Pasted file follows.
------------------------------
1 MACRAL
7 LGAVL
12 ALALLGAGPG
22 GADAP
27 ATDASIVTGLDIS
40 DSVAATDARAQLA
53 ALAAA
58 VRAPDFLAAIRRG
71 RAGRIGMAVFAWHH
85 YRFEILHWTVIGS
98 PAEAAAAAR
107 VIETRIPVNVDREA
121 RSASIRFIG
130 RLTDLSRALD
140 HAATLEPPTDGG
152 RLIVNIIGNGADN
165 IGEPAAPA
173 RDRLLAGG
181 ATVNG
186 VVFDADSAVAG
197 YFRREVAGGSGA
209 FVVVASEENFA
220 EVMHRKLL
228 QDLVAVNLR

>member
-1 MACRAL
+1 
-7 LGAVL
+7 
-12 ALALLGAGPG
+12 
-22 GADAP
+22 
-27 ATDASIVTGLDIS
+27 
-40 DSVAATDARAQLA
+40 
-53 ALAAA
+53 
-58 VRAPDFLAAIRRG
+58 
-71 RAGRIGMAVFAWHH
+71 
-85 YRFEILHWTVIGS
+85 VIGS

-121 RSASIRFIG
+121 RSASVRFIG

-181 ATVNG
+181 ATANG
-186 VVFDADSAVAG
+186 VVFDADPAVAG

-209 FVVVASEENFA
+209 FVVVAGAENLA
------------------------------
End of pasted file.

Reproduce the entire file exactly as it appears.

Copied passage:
1 MACRAL
7 LGAVL
12 ALALLGAGPG
22 GADAP
27 ATDASIVTGLDIS
40 DSVAATDARAQLA
53 ALAAA
58 VRAPDFLAAIRRG
71 RAGRIGMAVFAWHH
85 YRFEILHWTVIGS
98 PAEAAAAAR
107 VIETRIPVNVDREA
121 RSASIRFIG
130 RLTDLSRALD
140 HAATLEPPTDGG
152 RLIVNIIGNGADN
165 IGEPAAPA
173 RDRLLAGG
181 ATVNG
186 VVFDADSAVAG
197 YFRREVAGGSGA
209 FVVVASEENFA
220 EVMHRKLL
228 QDLVAVNLR

>member
-1 MACRAL
+1 
-7 LGAVL
+7 
-12 ALALLGAGPG
+12 
-22 GADAP
+22 
-27 ATDASIVTGLDIS
+27 
-40 DSVAATDARAQLA
+40 
-53 ALAAA
+53 
-58 VRAPDFLAAIRRG
+58 
-71 RAGRIGMAVFAWHH
+71 
-85 YRFEILHWTVIGS
+85 VIGS

-121 RSASIRFIG
+121 RSASVRFIG

-181 ATVNG
+181 ATANG
-186 VVFDADSAVAG
+186 VVFDADPAVAG

-209 FVVVASEENFA
+209 FVVVAGAENLA